If Mrs. Montefiore seriously calls in question the privileged position of woman as against man in the present day, I am afraid it shows that she reads her newspaper with an eye blind to all she does not wish to find there. The law and its administration reflects an influential section of public opinion. This public opinion regards it as axiomatic that women are capable of everything men are capable of, that they ought to have full responsibility in all honourable and lucrative functions and callings. There is only one thing for which unlimited allowance ought to be made on the ground of their otherwise non-existent womanly inferiority, and that is their own criminal or tortious acts! In a word, they are not to be held responsible, in the sense that men are, for their own actions when these entail unpleasant consequences for themselves. On the contrary, the obloquy and, where possible, the penalty for the wrong-doing is to be shifted on to the nearest wretched man with whom they have consorted. I cannot quote unlimited cases, but, by way of illustration I will mention two that occur to me on the spur of the moment. Some three years ago a woman deliberately shot at and wounded a solicitor (a married man) with whom she had had relations. The act was so premeditated that it came out in evidence she had been practising shooting with the revolver for days before-hand. There was, moreover, no question of a child in the case, and not even one of financial embarrassment, as she was in receipt of a quarterly allowance under a trust. Hence the case presented itself as a cold-blooded one of attempted murder without a single circumstance of attenuation. The woman was sentenced to the very lenient penalty of seven years penal servitude. (Had a man attempted to murder in this way a jilting mistress he would have received, without doubt, twenty years at least, if not a life sentence.). Now, it seems incredible but it was a fact, that a campaign was immediately started throughout the whole of the press, largely by “advanced” women and male feminists in favour of this dastardly female criminal, who only fell short of being a murderess by accident! The second case is that of Daisy Lord last year. To read the gush on that occasion one might have thought that the murder of new-born children represented the highest ideal of motherhood. This Daisy Lord became for the nonce a kind of pinchbeck Madonna in the eyes of the feminist public. Such women as the above ought of course to have equal voting rights with men, but equal consequences for their actions – oh, dear no! The extent to which feminist sentiment can fling justice to the winds in these days, is shown by the savage demand, in cases of infant murder, for vicarious vengeance on one who, as regards the offence in question, is wholly innocent, to wit, on that vile and obnoxious person “the man.”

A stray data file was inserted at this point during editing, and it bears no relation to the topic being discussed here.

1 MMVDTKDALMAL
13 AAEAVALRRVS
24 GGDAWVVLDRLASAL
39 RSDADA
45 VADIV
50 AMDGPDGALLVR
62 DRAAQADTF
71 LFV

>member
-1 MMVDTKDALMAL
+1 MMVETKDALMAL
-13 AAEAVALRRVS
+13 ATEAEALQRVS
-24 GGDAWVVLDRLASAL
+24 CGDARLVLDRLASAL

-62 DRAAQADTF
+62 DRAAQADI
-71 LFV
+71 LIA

This feminist attitude of public opinion has been sedulously cultivated, not only by means of journalism, but in literature and art for over a generation, the aim being to portray the “man” as an ignoble, mean creature, as a foil to the courage, the resource, the gentle virtues of the woman. It is done too in a very subtle way. Who has not seen the well-known picture representing the Thames Embankment at night, and an “unfortunate” possessing an angelic face being taken from the river, with a gentleman and lady in evening dress who have just got out of a cab in the foreground, the gentleman with ostentatious callousness – brute that he is – turning away and lighting a cigarette, and the lady – gentle creature – bending over the dripping form and throwing her hands up in sympathetic horror? It is by clap-trap of this sort that sentimental feminism is evoked and nourished. Only the other day I received a provincial Socialist paper (ILP) containing a feuilleton with the story of a woman who had killed her baby, and who died after a few weeks in prison – the moral being apparently the monstrous wickedness of imprisoning such women at all, rather than rewarding them with a comfortable pension for life. There are well-known writers in leading magazines who systematically take delight in painting their own sex in an abject light, by way of pandering to current feminist prejudices.